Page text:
The Hive Learning Network in New York
Over the last five years, Mozilla Hive NYC Learning Network (Hive NYC) has emerged as a dynamic force for learning and engagement. A thriving collaboration with 55 member organizations across the city, Hive NYC has engaged more than 20,000 youth in Connected Learning experiences through funded programs and public events.
Hive NYC is comprised of 55 non-profit organizations such as museums, libraries, code clubs, advocacy groups, higher education institutions, afterschool programs and tech start-ups. Together, they create equitable and accessible opportunities for young people to explore their interests and gain skills that prepare them for success in the information age.
Guided by the design values of Connected Learning, Hive NYC programs: engage youth around their personal interests, peer culture and civic participation; focus on production-centered, hands-on making and skill building; harness digital media, technology and the web to broaden and diversify learning opportunities; offer meaningful and supportive interactions with peers and mentors; and link learning experiences with schools and communities.
The ongoing commitment and contributions of Hive NYC members enable the network to pursue its mission and impact the lives of young people. Educators and institutions are empowered to innovate around the ideas, practices, and tools associated with Connected Learning through funded collaborations, meet-ups, events and online/offline communities of practice. By modeling networked behavior and open participation, educators in Hive NYC learn with and from one another, organizing to build new approaches that transform the city’s learning ecology and aid youth in discovering their agency and pursuing their passions.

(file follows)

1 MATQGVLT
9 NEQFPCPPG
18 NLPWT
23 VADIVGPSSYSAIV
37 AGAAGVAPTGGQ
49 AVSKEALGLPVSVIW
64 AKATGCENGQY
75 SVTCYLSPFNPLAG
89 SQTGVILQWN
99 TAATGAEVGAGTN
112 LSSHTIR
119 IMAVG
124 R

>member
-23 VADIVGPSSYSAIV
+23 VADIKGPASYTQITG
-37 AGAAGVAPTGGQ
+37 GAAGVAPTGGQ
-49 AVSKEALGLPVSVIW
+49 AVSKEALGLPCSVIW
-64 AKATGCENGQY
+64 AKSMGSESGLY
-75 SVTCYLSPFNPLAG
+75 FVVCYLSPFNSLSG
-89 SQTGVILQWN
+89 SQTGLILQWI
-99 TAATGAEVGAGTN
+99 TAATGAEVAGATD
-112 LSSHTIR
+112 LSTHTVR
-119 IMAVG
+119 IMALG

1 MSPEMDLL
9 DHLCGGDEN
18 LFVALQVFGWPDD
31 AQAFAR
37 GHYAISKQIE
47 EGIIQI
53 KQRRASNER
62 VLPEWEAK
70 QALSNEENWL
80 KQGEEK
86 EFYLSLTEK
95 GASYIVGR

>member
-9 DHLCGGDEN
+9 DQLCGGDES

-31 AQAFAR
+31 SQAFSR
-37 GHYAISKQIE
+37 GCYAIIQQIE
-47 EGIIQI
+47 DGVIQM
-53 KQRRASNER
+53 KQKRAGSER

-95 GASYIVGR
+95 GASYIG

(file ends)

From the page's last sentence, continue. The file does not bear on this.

Hive NYC programs primarily serve public school youth (middle and high school-aged) from all five boroughs. These programs help young people develop competencies in the following areas:
- Advocacy/Social Justice
- College and Career Readiness
- Critical Thinking and Collaboration
- Digital/Web Literacy
- Media Production
- Games, Systems and Design Thinking
- Science, Technology, Engineering, Art, Math (STEAM)
- Youth Development and Leadership
Hive NYC was founded through The MacArthur Foundation’s Digital Media and Learning initiative to fuel collaborations between civic and cultural organizations and to build innovative educational practices. Network members have access to funding to support their work through The Hive Digital Media Learning Fund, a collaborative donor fund in The New York Community Trust. Mozilla became the steward of Hive NYC in 2011.
Hive NYC 2014 Road Map
The tagline “explore, create, share” has served as an organizing principle and rallying cry for Hive NYC. The phrase has become the shorthand for Hive’s collective efforts to develop a community of practice, reflection and exchange in which the transfer of learning and knowledge is valued and actively pursued.[[]] If I were to amend the tagline to characterize future directions, I would add one word, equally short and simple—build. It is this word alone that serves to remind us of Hive NYC’s need to grow in a systematic way that involves both breadth and depth. In 2014 and beyond, Hive NYC will focus explicitly on building—developing practices to exploit shared and individual knowledge with an eye toward deploying what we’re learning better and with more precise impact.